Wednesday, September 24, 2014
Thursday, November 07, 2013
Coelacanths have been around for 380 million years and are among the most enigmatic and rare fish in the ocean. Earlier this year scientists finished sequencing the coelacanth genome. The project has provided precious clues into our evolutionary tree, including the revelation that the coelacanth is more closely related to us than modern salmon. Samantha Weinberg an assistant editor at Intelligent Life magazine and the author of the article "A Fish Caught in Time"
Wednesday, October 30, 2013
Kai Wright, editorial director of Colorlines and Nation contributor, and Emma Keller, columnist for The Guardian, discuss the special they worked on together for WNYC all about DNA and how much you actually want to know about your genes. Plus, their next project: reporting on the impact of the Affordable Care Act.
Thursday, September 19, 2013
By Elly Yu
A new research center that will be one of the largest genetics research facilities in North America opened in lower Manhattan Tuesday.
Saturday, May 18, 2013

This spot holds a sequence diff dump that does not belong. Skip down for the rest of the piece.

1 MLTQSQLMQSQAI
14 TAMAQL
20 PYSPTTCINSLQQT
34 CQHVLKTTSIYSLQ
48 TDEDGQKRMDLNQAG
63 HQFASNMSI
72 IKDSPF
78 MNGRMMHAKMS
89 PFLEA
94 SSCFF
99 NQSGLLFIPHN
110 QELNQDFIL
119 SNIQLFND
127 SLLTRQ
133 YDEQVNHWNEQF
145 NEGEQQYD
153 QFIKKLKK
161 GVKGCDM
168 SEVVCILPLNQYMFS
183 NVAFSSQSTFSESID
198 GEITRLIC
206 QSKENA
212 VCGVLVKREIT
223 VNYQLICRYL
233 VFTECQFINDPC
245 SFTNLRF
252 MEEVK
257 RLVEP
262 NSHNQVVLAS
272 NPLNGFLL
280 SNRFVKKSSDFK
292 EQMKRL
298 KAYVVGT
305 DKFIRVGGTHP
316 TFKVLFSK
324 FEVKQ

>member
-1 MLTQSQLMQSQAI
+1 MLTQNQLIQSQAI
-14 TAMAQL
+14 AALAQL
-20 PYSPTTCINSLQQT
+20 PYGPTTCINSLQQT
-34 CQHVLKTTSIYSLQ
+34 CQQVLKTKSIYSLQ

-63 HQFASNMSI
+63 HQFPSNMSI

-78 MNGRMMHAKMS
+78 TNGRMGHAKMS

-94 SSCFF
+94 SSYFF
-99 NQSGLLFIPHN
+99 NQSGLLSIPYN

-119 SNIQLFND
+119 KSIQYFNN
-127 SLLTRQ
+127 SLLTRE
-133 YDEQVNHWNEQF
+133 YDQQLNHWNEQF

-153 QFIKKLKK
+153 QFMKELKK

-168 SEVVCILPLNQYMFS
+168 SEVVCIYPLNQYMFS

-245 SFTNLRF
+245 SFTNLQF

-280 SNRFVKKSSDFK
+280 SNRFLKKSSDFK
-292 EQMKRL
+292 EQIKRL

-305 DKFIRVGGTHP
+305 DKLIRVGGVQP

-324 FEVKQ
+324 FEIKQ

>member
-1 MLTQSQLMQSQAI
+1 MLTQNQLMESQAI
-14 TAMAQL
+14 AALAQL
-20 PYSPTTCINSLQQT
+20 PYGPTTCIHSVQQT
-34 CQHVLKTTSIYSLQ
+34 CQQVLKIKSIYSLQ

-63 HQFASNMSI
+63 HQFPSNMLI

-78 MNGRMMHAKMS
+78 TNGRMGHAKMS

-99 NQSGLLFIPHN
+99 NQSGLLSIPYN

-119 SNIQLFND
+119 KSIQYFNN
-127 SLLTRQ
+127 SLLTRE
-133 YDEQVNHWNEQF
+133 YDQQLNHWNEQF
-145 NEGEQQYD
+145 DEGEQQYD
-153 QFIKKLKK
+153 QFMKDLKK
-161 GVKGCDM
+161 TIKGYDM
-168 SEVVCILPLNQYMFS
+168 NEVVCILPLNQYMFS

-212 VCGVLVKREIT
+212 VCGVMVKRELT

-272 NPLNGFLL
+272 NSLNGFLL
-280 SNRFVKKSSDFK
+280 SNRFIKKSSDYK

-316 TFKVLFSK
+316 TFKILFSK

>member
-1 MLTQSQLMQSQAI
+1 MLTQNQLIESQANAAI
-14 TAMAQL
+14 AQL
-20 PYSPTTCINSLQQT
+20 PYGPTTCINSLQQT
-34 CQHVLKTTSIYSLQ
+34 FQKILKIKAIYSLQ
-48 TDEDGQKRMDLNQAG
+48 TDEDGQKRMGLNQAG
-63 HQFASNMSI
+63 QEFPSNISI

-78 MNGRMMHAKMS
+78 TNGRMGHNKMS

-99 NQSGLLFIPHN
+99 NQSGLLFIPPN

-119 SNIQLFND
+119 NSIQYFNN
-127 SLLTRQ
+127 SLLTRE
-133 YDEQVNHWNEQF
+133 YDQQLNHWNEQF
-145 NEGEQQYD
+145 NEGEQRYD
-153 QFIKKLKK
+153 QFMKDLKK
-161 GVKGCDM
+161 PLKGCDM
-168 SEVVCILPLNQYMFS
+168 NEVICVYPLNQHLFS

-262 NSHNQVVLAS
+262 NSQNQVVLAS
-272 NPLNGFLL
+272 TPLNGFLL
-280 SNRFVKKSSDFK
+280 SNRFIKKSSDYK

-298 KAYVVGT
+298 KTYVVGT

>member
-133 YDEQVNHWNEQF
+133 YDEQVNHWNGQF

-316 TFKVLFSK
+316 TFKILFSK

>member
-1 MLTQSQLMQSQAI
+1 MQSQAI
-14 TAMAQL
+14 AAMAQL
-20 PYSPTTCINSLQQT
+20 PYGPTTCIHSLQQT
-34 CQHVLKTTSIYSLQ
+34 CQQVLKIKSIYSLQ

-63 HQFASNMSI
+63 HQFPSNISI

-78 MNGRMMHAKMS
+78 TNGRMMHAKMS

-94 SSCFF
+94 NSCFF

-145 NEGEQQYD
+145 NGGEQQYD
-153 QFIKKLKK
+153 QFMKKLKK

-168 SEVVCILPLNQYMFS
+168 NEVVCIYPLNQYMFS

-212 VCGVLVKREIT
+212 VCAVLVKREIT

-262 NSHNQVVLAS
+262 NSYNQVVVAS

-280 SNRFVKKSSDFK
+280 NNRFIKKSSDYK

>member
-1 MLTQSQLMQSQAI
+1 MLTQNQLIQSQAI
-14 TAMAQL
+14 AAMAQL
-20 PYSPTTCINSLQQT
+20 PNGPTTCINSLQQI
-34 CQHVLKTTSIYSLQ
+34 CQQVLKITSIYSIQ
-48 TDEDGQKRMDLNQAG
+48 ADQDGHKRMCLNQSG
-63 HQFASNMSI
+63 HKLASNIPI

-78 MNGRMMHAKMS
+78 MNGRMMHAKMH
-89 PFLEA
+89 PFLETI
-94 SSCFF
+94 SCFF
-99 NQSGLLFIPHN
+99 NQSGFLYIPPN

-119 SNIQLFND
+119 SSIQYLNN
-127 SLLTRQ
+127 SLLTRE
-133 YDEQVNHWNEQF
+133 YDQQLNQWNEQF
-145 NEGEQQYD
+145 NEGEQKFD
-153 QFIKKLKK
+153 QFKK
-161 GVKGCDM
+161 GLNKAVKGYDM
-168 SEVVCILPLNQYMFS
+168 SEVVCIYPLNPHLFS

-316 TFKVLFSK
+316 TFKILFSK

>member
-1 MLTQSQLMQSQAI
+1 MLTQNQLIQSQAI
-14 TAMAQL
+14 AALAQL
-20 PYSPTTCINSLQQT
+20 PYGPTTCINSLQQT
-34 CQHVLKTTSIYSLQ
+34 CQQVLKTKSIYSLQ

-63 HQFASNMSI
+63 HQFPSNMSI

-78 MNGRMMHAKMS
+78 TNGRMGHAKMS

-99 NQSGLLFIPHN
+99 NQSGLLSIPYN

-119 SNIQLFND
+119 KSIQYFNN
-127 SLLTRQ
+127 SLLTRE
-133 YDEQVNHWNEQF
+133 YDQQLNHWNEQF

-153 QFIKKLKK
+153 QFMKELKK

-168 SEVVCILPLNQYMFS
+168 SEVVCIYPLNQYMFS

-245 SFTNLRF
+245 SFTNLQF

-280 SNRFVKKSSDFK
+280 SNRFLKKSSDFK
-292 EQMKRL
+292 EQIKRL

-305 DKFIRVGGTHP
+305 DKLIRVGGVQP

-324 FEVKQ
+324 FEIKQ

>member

Broadcast Times: Saturday, 6am on 93.9FM, Saturday, 2pm on AM820 and Sunday, 7am on AM820, 8pm on AM820.
Genome sequencing is becoming affordable, fast, and poised to revolutionize medicine. But, how much can your genes tell you about your medical fate? And, will genome scans become a routine part of health care in our lifetimes?
In this one-hour special, IEEE Spectrum Magazine's Eliza Strickland, who recently had her genome sequenced, takes listeners through her personal journey explaining what genome-sequencing is, what was revealed to her, and how this technology could shape the future of medical care.
Thursday, February 28, 2013
A new study published in The Lancet today has found a common genetic thread running through five well-known psychiatric diseases. Scientists hope the findings will clear up how these diseases are classified, moving from describing symptoms to identifying underlying causes.